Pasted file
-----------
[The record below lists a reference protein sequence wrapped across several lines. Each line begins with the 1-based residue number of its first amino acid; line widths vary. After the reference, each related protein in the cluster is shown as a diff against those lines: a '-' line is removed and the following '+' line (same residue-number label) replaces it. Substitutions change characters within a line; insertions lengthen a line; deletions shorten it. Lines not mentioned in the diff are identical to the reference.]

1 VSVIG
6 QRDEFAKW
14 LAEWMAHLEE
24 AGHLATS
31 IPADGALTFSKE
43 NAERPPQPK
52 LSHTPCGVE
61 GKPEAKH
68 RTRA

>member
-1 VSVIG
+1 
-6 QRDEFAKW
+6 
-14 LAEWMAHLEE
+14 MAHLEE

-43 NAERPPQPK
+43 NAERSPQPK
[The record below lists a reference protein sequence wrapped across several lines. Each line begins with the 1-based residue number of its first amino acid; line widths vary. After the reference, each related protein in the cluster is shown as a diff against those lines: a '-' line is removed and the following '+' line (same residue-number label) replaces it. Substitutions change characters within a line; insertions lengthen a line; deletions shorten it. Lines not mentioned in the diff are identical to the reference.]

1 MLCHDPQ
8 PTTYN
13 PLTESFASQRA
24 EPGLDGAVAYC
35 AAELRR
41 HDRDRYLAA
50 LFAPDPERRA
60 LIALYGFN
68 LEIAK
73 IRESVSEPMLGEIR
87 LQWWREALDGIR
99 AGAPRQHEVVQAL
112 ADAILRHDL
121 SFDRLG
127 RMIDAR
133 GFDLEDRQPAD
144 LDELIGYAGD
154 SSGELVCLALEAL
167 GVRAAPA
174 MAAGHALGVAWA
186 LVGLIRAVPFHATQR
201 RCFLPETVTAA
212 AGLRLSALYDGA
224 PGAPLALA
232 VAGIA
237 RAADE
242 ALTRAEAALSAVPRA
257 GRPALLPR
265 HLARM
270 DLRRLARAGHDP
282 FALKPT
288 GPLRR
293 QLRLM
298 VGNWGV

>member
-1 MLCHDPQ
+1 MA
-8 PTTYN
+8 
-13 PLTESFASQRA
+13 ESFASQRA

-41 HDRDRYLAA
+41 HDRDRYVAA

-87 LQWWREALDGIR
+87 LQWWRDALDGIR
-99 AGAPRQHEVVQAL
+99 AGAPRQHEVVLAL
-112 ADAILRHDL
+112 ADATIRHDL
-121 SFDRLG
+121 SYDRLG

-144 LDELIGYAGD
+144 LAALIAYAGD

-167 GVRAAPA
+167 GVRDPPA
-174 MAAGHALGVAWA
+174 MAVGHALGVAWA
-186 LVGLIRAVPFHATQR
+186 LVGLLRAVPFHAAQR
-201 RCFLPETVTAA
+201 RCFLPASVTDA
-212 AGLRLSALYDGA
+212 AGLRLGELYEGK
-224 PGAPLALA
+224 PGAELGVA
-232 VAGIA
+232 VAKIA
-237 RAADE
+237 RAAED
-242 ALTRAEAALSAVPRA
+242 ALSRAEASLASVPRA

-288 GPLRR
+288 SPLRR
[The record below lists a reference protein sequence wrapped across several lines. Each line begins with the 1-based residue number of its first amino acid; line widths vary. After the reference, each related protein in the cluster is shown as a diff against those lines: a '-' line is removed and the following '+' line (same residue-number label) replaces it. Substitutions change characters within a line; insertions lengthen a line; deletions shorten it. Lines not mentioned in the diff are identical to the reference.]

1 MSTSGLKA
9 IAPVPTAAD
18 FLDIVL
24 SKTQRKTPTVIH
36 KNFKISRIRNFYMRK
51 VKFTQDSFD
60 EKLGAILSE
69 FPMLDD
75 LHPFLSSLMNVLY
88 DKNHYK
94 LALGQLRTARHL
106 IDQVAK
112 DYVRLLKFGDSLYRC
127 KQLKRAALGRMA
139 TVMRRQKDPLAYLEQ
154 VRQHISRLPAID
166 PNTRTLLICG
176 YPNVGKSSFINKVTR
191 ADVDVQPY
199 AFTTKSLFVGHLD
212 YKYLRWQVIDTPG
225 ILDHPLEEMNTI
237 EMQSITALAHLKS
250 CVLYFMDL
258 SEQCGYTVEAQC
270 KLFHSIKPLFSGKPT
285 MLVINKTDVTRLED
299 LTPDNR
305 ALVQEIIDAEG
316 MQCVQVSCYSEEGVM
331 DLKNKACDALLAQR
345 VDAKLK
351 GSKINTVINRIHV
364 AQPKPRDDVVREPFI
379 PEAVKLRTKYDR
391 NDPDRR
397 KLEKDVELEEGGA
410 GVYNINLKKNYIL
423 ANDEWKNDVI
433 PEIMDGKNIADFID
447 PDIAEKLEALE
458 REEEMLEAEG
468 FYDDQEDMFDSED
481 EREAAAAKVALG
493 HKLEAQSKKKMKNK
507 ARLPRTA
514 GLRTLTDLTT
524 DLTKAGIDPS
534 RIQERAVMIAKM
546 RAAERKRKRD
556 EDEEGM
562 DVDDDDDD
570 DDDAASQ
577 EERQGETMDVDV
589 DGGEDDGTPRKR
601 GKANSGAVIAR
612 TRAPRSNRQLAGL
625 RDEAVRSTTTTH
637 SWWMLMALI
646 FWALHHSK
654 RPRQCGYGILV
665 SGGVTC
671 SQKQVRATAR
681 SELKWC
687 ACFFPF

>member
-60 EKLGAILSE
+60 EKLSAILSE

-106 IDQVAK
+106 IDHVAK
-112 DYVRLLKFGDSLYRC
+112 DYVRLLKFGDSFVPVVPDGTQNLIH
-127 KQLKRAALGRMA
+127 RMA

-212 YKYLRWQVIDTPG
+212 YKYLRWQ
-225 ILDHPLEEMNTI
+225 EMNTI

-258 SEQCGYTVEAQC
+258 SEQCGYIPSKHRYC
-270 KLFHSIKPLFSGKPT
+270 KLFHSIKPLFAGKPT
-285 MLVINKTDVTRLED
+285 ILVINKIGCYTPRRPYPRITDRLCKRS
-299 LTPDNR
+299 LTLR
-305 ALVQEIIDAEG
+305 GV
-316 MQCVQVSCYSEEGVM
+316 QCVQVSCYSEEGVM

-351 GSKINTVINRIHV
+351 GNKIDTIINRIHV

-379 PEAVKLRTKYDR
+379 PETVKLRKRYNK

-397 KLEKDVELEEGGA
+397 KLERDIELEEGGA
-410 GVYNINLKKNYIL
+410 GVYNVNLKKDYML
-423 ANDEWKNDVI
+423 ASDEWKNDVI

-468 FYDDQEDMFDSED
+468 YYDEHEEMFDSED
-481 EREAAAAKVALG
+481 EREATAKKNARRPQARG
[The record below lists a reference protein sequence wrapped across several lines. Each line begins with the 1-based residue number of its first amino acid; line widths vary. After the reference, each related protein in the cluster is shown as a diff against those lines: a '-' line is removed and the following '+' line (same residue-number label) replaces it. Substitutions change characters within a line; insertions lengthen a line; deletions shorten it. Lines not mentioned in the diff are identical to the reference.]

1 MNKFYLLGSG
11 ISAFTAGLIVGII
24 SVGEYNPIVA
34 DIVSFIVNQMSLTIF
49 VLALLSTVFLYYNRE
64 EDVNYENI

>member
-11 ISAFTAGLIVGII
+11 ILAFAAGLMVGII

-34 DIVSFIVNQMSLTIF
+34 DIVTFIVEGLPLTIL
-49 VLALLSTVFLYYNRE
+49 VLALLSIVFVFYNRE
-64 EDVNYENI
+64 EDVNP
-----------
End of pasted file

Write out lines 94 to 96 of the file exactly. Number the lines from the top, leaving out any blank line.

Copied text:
[The record below lists a reference protein sequence wrapped across several lines. Each line begins with the 1-based residue number of its first amino acid; line widths vary. After the reference, each related protein in the cluster is shown as a diff against those lines: a '-' line is removed and the following '+' line (same residue-number label) replaces it. Substitutions change characters within a line; insertions lengthen a line; deletions shorten it. Lines not mentioned in the diff are identical to the reference.]

1 MSTSGLKA
9 IAPVPTAAD